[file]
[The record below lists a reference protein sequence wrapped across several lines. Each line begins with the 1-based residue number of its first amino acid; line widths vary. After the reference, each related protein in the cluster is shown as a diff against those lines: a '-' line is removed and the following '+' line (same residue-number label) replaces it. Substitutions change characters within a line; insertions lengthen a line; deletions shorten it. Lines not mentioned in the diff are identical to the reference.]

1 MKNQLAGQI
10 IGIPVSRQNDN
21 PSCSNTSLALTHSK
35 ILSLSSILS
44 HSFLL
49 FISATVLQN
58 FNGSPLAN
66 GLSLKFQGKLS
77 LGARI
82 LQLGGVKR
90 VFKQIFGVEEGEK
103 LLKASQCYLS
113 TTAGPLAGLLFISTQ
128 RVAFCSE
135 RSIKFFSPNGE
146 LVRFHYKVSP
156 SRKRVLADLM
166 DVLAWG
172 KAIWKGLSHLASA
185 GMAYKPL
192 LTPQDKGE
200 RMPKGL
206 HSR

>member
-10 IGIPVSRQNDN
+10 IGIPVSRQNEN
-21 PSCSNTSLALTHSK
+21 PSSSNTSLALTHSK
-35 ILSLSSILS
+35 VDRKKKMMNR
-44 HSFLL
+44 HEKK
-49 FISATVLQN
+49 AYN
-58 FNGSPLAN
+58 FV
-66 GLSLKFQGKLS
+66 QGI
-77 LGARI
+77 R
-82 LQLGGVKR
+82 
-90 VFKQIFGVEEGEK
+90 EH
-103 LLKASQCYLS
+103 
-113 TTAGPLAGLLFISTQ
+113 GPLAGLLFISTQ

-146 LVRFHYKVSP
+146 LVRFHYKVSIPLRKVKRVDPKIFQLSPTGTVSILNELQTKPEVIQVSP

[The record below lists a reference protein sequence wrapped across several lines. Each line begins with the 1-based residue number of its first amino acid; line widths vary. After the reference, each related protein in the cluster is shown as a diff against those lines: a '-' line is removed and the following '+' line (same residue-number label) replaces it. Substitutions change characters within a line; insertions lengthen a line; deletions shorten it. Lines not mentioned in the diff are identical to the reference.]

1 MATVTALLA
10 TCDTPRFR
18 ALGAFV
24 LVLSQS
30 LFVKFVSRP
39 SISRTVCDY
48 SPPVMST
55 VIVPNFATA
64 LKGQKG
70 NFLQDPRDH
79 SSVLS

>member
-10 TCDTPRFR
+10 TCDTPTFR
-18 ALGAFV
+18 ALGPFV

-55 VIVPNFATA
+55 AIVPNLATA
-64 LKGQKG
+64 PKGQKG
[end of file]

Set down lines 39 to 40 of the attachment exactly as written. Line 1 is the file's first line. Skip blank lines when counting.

+66 QGI
-77 LGARI